One interesting device at the Consumer Electronics Show (CES) this year was Hubble's Hugo. Although Hugo can be used as a security camera, most of the people who tested out this spherical robot were most impressed by its ability to analyze facial features.
Hugo looks just like an eyeball that sits atop a moving base. Critics have compared it to products like the Jibo made by LG. Organizers at the CES hooked up Hugo to a nearby TV screen so people could see exactly what Hugo was seeing in real-time.
The designers of this product say Hugo can analyze facial features and distinguish between major human emotions. The six feelings Hugo can distinguish between include surprise, fear, disgust, joy, sadness, and anger. It only takes Hugo a few moments to decide which of those six emotions a person is radiating from their facial expression.
This isn't the first time facial scanning technology has been used. In 2013, the company Fraunhofer IIS released the facial scanning SHORE system. Today, the SHORE system is used in many stores to track customers' reaction to different displays. Fraunhofer IIS also worked on a technology that could analyze human emotions with Google. This so-called "wearable empath" headset was designed for the Google Glass product and was intended to help Autistic people recognize other people's emotions.
Hugo's designers hope this new device will enhance the "smart home" experience. If Hugo is integrated into the entire home system, it could potentially start playing soothing music if it senses someone is frustrated, or it could turn on the outdoor lights if it believes someone inside the home is fearful.
Hugo can tell the difference between humans and non-humans, so it won't alert a homeowner every time an animal or car passes by the front door. This device is also able to turn 360 degrees and follow people around a room.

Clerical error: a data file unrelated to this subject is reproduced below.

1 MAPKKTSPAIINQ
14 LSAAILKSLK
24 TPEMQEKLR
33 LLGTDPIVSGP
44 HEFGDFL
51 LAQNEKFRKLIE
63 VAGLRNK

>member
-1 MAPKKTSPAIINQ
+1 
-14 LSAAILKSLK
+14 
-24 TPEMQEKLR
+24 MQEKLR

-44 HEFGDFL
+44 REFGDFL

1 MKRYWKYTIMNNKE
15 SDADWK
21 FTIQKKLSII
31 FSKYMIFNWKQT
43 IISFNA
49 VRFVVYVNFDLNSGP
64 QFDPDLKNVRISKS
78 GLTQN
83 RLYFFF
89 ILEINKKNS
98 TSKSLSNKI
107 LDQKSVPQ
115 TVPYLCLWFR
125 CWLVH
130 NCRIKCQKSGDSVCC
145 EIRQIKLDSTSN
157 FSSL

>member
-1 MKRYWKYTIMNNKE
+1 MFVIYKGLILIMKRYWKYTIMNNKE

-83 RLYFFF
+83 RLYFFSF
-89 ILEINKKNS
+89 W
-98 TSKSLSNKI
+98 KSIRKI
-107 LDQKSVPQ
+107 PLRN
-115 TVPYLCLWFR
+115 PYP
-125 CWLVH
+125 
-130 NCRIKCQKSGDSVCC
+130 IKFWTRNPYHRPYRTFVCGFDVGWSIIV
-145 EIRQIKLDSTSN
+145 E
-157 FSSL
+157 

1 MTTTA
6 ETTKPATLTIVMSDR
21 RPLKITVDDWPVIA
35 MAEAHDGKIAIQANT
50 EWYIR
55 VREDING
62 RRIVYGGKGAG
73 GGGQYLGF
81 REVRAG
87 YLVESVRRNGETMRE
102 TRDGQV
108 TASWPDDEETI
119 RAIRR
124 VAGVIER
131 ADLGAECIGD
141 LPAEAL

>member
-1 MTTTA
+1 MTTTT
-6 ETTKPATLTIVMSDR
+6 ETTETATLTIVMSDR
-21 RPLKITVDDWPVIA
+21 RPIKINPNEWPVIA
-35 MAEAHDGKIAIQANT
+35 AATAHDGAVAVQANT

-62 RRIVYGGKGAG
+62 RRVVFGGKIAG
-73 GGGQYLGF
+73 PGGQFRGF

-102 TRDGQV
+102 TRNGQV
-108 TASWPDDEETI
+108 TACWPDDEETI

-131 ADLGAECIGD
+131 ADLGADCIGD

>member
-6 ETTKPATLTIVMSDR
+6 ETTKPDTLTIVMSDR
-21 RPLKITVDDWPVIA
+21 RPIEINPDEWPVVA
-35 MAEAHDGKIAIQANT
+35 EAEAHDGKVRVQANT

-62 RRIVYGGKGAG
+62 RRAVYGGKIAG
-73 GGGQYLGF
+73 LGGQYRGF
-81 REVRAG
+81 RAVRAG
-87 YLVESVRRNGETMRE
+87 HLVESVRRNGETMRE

Hubble designed this product to be compatible with Amazon's Alexa system. Anyone can ask Hugo questions and get a clear response. Hugo is also designed to give accurate weather forecasts, play radio stations, help people with their shopping needs, and even ask and answer trivia questions. This device can serve as a major entertainment hub and is fully equipped to integrate with well over 500 of the most popular entertainment apps.
New parents may want to consider placing a Hugo by their newborn's crib. Hugo can serve as a baby monitor, and it can even alert parents when their child looks sad. If Hugo hears a child cry, it can play happy music or read one of the child's favorite audiobooks automatically.
Of course, there are times when you might not like to be tracked by Hugo's all-seeing eye. If that's the case, all you have to do is shut Hugo's eyelid cover.
Executives at Hubble said everyone who purchases Hugo will get 24 hours of free cloud storage. People who need more cloud storage time must purchase it in a subscription plan.
For those interested in purchasing the Hugo, it's probably going to set you back around $300. The first Hugo devices will most likely be released in time for the 2017 Christmas season.